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Pentaquark

A pentaquark is a subatomic particle consisting of a group of "five" quarks (compared to three quarks in normal baryons and two in mesons). A pentaquark contains only three countable quarks, since it is composed of four quarks and one anti-quark. It has therefore been assigned a new particle classification, called an exotic baryon. Several experiments have shown that the mass of the pentaquark is about 1540 MeV.

The existence of pentaquarks was originally hypothesized by Maxim Polyakov[?], Dmitri Diakonov[?], and Victor Petrov[?] at the Petersburg Nuclear Physics Institute[?] in Russia in 1997, but their theory was met with skepticism.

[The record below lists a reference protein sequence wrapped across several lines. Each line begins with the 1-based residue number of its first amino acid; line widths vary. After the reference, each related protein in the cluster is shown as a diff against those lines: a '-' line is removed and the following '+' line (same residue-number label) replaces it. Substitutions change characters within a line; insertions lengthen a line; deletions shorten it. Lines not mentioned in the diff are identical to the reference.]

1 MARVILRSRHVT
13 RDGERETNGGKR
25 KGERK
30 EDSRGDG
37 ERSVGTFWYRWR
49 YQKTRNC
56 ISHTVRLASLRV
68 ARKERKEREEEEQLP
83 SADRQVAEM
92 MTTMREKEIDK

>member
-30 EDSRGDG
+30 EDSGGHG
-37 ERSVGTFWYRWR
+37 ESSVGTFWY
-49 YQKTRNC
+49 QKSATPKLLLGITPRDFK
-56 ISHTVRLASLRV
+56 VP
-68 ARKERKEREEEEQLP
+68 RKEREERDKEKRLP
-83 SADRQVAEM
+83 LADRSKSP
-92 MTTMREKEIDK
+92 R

The existence of pentaquarks was proven in July 2003 by experiments run by Takashi Nakano[?] of Osaka University[?], Japan, and by Ken Hicks[?] at the Thomas Jefferson National Accelerator Facility[?] {Jefferson Lab} in Newport News, Virginia. Their experiments caused a high-energy gamma ray to interact with a neutron, creating a meson and a pentaquark. However, the pentaquark only survived for about 10-20 seconds before decaying into a meson and a neutron.

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